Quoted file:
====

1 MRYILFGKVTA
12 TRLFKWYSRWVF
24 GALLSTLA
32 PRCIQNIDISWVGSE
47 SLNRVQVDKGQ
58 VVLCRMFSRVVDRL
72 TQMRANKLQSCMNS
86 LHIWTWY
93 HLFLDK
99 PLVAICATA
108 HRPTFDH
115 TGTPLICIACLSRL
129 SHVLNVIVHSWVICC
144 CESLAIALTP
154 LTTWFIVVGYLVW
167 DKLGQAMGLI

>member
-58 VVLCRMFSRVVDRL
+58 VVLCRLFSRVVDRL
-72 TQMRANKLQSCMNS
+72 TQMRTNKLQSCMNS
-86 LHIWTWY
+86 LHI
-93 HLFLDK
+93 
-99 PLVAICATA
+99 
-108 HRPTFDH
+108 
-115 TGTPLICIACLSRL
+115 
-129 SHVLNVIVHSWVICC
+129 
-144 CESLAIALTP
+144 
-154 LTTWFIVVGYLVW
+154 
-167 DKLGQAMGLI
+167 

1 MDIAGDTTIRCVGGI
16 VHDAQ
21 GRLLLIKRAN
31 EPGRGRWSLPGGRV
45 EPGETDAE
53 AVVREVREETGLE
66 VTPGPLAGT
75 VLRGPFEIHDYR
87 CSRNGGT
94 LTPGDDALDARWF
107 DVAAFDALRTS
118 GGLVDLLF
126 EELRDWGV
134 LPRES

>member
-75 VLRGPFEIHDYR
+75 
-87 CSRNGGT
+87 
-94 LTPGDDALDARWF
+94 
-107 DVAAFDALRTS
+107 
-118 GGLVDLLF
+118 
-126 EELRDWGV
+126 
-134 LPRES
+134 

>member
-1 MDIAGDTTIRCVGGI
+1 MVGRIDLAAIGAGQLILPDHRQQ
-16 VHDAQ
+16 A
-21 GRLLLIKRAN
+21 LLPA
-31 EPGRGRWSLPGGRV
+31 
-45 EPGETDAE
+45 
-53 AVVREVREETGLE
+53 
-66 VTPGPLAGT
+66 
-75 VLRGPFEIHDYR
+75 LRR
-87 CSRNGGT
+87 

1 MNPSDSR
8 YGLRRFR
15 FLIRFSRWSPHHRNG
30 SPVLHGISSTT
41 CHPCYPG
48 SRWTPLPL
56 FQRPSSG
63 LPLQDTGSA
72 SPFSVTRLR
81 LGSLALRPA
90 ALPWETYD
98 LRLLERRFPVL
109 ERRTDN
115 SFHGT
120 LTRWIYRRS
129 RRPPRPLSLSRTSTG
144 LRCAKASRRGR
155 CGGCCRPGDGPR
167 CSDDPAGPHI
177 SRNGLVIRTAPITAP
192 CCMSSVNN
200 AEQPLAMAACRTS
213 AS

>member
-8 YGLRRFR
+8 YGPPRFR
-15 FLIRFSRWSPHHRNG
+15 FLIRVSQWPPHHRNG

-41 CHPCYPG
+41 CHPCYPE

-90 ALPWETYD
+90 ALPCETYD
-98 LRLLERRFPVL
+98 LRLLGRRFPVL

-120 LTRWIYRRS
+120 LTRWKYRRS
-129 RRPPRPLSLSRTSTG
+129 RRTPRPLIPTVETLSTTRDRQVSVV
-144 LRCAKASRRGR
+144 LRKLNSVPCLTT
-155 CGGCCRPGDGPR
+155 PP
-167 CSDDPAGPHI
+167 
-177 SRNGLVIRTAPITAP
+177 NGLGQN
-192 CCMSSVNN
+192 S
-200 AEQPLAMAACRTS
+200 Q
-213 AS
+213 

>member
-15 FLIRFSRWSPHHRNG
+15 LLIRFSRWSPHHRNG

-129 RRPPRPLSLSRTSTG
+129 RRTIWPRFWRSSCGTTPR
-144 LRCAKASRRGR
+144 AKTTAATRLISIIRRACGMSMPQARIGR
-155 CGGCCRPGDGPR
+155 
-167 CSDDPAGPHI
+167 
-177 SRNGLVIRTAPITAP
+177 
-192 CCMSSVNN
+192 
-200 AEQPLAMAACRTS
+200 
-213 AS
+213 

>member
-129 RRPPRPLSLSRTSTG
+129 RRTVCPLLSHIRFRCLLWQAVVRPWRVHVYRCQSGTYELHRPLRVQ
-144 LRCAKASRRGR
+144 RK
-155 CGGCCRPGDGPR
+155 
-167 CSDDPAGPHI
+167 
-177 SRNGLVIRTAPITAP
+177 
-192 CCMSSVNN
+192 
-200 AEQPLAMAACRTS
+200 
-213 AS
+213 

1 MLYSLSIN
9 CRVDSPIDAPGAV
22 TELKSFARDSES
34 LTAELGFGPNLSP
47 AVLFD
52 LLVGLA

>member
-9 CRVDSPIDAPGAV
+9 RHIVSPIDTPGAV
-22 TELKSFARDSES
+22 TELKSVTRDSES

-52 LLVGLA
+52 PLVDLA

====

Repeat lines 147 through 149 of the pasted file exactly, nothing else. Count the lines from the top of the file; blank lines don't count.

-155 CGGCCRPGDGPR
+155 
-167 CSDDPAGPHI